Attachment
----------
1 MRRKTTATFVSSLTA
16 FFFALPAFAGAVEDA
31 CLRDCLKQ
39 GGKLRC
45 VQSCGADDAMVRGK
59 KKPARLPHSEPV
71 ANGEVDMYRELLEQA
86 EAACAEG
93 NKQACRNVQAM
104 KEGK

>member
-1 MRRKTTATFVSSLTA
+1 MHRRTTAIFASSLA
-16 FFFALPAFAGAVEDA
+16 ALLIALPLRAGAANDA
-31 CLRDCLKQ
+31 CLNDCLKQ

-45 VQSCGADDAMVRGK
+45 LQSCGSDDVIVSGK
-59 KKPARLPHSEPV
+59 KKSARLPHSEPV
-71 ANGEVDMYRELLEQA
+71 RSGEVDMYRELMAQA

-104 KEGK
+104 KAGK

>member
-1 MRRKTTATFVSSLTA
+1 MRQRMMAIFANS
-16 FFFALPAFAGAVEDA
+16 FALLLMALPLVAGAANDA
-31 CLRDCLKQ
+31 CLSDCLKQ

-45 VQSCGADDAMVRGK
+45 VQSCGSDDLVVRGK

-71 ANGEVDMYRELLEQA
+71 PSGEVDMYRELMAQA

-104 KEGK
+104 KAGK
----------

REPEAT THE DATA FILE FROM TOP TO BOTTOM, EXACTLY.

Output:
1 MRRKTTATFVSSLTA
16 FFFALPAFAGAVEDA
31 CLRDCLKQ
39 GGKLRC
45 VQSCGADDAMVRGK
59 KKPARLPHSEPV
71 ANGEVDMYRELLEQA
86 EAACAEG
93 NKQACRNVQAM
104 KEGK

>member
-1 MRRKTTATFVSSLTA
+1 MHRRTTAIFASSLA
-16 FFFALPAFAGAVEDA
+16 ALLIALPLRAGAANDA
-31 CLRDCLKQ
+31 CLNDCLKQ

-45 VQSCGADDAMVRGK
+45 LQSCGSDDVIVSGK
-59 KKPARLPHSEPV
+59 KKSARLPHSEPV
-71 ANGEVDMYRELLEQA
+71 RSGEVDMYRELMAQA

-104 KEGK
+104 KAGK

>member
-1 MRRKTTATFVSSLTA
+1 MRQRMMAIFANS
-16 FFFALPAFAGAVEDA
+16 FALLLMALPLVAGAANDA
-31 CLRDCLKQ
+31 CLSDCLKQ

-45 VQSCGADDAMVRGK
+45 VQSCGSDDLVVRGK

-71 ANGEVDMYRELLEQA
+71 PSGEVDMYRELMAQA

-104 KEGK
+104 KAGK